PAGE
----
Beyond the Darkness – Mark Aloysius, SJ

Mark 9:2-10, Second Sunday of Lent
There is this painting by Rubens, Landscape by Moonlight (1635-40), which I think might provide a way in which we could meditate on our readings today. In this painting, Rubens paints the night sky illuminated by the warm light of the moon and innumerable stars. Against this brilliant but distant horizon is a deep and dark forest that lies right before him, in stark contrast to the celestial lights above. This painting, which hangs in the Courtauld Gallery in London, is one of Rubens’ last paintings. To me the painting reads like a meditation on his imminent death. Now an old man, Rubens ponders on what lies before him; illness and death. Though seized by fear, he fixes his gaze not in the darkness before him, but rather on the distant scene of celestial light.
Take, pray, your son, your only one, whom you love, Isaac, and go forth to the land of Moriah and offer him up as a burnt offering on one of the mountains which I shall say to you. Tersely narrated – we are hurried from the Divine stipulation of the test to Abraham’s swift departure at dawn in perfect obedience in the following verse – the text hides from our sight Abraham’s interior pain. Rashi’s Midrash on this text opens up a window into Abraham’s anguished soul: “‘Your son’. He said to God, ‘I have two sons.’ God said to him, ‘Your only one.’ He said, ‘This one is an only one to his mother and this one is an only one to his mother.’ God said to him, ‘Whom you love.’ He said to Him, ‘I love both of them.’ God said to him, ‘Isaac.’” The prospect of losing Isaac, whom he loves dearly, through whom Abraham thought God’s promise of unending generations and blessing would be fulfilled, instills a terrible fear that can elicit no adequate response but silence. Abraham is thrust into the darkness of the fear of losing his son.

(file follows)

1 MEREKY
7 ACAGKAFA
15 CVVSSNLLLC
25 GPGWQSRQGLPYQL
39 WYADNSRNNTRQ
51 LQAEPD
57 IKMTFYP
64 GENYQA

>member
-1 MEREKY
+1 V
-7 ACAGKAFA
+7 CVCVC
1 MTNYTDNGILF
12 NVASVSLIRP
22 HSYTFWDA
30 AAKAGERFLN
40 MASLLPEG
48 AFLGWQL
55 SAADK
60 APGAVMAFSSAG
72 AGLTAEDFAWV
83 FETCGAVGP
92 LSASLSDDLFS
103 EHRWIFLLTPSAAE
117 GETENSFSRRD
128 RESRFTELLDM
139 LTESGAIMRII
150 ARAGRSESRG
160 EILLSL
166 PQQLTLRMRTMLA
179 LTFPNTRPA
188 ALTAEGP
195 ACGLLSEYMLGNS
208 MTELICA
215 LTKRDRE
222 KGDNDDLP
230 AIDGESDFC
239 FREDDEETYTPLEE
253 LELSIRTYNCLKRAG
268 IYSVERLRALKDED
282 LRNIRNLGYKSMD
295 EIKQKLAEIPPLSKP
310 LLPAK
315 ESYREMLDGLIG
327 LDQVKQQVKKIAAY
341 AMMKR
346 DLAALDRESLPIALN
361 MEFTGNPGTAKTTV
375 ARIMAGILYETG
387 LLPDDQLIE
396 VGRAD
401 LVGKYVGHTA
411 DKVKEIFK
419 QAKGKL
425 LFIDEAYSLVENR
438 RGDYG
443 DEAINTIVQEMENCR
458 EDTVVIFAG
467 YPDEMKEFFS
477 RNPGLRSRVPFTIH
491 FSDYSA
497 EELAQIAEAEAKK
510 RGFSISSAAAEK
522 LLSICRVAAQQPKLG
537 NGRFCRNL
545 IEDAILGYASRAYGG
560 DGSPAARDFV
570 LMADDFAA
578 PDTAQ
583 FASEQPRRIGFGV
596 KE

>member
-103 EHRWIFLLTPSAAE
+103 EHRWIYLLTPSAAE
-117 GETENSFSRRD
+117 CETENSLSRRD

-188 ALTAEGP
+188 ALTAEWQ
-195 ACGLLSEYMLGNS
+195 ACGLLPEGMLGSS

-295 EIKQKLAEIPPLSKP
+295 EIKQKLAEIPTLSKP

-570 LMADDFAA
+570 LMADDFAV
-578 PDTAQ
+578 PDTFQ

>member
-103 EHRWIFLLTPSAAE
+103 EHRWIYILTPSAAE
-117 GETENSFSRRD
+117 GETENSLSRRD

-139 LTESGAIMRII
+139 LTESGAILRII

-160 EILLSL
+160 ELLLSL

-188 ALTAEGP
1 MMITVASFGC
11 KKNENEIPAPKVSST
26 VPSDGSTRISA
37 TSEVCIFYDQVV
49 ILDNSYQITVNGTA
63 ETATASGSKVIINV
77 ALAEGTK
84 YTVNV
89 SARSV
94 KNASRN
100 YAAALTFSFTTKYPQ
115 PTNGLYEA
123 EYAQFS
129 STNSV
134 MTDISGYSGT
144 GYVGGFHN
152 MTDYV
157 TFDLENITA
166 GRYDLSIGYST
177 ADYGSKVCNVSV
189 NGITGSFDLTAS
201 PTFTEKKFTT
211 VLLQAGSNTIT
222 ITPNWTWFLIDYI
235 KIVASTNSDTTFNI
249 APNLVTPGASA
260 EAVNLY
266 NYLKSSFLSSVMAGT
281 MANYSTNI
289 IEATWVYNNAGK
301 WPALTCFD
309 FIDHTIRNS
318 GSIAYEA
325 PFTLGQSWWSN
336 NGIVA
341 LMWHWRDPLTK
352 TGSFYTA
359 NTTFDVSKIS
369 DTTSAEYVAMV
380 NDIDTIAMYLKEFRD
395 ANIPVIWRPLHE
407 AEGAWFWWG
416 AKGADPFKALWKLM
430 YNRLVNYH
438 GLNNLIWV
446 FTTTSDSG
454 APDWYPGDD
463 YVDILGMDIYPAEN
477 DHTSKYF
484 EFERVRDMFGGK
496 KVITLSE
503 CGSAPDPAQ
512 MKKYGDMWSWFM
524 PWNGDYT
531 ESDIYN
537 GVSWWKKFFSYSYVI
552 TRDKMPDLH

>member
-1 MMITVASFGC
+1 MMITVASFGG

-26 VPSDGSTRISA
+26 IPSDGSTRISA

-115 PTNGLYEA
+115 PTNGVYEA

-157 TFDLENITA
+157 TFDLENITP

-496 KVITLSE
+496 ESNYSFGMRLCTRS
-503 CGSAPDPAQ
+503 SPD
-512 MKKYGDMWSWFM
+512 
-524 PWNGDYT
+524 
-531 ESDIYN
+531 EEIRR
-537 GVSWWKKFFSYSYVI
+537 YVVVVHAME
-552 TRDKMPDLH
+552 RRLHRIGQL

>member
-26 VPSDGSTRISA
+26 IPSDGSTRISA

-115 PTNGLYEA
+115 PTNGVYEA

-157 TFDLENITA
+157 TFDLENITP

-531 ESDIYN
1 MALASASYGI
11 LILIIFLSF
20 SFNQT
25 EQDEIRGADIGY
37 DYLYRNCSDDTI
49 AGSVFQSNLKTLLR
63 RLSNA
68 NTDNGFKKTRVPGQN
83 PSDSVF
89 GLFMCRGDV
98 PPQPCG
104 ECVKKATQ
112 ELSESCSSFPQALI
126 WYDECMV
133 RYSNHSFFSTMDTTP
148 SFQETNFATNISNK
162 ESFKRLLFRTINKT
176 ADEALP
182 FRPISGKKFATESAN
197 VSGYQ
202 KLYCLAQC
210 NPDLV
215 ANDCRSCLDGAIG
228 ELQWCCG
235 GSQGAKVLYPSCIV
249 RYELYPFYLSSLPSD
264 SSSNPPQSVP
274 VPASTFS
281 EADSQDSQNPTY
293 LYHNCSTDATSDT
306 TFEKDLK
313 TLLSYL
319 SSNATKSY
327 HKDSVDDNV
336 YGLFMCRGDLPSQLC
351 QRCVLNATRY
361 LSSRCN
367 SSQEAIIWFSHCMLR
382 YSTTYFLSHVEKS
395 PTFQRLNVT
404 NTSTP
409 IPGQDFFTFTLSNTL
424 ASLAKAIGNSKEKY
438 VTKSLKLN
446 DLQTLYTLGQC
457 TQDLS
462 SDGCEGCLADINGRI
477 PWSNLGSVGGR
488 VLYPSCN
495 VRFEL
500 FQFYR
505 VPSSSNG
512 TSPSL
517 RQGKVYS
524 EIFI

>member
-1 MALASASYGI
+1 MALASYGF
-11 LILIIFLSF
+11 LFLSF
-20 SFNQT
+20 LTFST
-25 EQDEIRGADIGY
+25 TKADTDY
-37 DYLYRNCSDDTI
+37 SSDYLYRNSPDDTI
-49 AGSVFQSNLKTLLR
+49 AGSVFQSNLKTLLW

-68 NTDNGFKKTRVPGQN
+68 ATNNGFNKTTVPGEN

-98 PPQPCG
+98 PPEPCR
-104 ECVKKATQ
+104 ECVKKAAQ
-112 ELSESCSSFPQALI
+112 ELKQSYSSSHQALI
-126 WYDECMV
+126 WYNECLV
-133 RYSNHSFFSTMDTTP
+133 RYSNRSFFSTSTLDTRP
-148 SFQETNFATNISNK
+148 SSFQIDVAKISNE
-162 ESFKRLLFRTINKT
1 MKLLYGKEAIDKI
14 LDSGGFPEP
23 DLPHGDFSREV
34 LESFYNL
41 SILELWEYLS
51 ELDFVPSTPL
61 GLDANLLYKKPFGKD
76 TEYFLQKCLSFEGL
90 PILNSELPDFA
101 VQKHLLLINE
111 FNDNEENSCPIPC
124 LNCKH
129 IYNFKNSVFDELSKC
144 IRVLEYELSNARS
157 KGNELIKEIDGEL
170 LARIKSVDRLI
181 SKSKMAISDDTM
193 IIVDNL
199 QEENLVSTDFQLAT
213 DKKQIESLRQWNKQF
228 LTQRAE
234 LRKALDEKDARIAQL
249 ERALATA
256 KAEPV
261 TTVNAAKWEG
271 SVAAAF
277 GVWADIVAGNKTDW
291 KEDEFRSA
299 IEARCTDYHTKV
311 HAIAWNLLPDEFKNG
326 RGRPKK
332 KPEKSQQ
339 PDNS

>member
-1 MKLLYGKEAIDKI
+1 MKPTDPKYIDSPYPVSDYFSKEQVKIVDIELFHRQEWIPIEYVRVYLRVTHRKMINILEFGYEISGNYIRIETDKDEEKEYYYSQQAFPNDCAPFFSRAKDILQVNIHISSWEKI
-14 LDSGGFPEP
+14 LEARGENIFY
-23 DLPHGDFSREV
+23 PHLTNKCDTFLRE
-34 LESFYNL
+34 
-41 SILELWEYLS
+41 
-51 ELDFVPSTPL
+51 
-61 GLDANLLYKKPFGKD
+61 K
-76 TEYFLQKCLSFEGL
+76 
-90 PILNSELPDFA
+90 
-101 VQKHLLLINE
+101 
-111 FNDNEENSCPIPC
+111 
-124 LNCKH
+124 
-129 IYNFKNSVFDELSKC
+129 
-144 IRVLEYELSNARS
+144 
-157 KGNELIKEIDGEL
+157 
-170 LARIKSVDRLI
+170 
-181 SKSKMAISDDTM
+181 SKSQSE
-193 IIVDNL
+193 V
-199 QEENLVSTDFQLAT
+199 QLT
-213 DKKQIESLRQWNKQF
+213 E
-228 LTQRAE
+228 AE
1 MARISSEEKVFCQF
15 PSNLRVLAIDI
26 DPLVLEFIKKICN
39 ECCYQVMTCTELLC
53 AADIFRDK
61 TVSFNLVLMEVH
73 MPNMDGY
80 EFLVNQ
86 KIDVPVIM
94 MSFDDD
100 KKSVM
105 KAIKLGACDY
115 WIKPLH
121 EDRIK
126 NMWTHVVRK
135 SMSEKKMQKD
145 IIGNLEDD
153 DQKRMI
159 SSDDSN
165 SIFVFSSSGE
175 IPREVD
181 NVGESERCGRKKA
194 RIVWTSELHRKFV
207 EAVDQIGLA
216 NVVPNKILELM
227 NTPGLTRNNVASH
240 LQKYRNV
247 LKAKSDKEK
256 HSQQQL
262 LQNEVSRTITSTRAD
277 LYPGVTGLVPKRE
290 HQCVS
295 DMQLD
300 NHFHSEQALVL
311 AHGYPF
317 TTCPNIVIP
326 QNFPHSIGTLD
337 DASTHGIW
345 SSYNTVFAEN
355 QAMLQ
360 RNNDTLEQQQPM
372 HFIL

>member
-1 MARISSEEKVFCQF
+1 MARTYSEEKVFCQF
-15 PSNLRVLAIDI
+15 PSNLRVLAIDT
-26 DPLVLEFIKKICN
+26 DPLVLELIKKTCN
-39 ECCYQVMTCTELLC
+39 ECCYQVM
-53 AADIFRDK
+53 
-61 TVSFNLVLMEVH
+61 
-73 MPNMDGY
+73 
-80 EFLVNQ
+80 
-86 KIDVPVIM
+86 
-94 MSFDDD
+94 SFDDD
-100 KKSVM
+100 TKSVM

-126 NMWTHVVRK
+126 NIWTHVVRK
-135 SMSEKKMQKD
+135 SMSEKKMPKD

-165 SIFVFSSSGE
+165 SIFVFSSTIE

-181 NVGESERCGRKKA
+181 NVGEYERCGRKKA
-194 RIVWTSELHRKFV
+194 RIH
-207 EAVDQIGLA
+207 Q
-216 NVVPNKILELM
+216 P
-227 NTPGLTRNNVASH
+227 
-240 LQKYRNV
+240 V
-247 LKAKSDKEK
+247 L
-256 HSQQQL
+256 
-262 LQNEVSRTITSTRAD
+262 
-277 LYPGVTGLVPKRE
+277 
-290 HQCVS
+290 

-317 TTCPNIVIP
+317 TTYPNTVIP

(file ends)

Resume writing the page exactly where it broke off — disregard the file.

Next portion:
Yet, the text plays with the verb ‘to see’: Moriah, the mountain that they go to assonates with yir’eh, “he sees”. Abraham says to Isaac, God will see to the sacrifice. Abraham sees the ram that is then used for the sacrifice. Although Abraham is thrust into darkness with the fear of losing his son, he keeps his gaze on God who will provide for the sacrifice. Abraham thus teaches us what faith really is. It is not blind obedience. Nor is it clear sightedness in what lies ahead. It is rather much like what the psalmist declares today: I trusted, even when I said: ‘I am sorely afflicted.’ Faith is seeing through the darkness that lies before me with hope.
This then is what we must learn when we are discouraged and gripped by fear, when we are unable to see beyond the darkness before us or beyond our own grief. God lies ever before us. God is ever with us. God’s light fills our darkness — as the clearing in the forest in Ruben’s painting admits light into the darkness — even if it is at times so faint, so fragile.
Perhaps this is a way of reading our Gospel text of the Transfiguration. There are many resonances with our first reading: there is the climbing up the mountain, there is Jesus’ imminent passion and death, there is even Jesus as Isaac, the sacrifice. The Transfiguration moves our gaze from the imminent darkness of Good Friday towards the brilliance of what God will do for Jesus on Easter morn, and in and through Jesus for all of us. This is because God sees Jesus whom God loves: This is my Son, the Beloved. Ultimately, the point of our readings is not so much our capacity to see beyond our failures, but that God sees us and loves us.
Love is what helps us see beyond our present pain. Love comes as a light that illumines our grief. Love is what moves us along as we try to scale our challenges. Love is what transfigures us into all we are meant to be — the beloved of God.
Where is the darkness that keeps you from seeing God’s loving light? How can you better allow God’s light to enter and fill your eyes?

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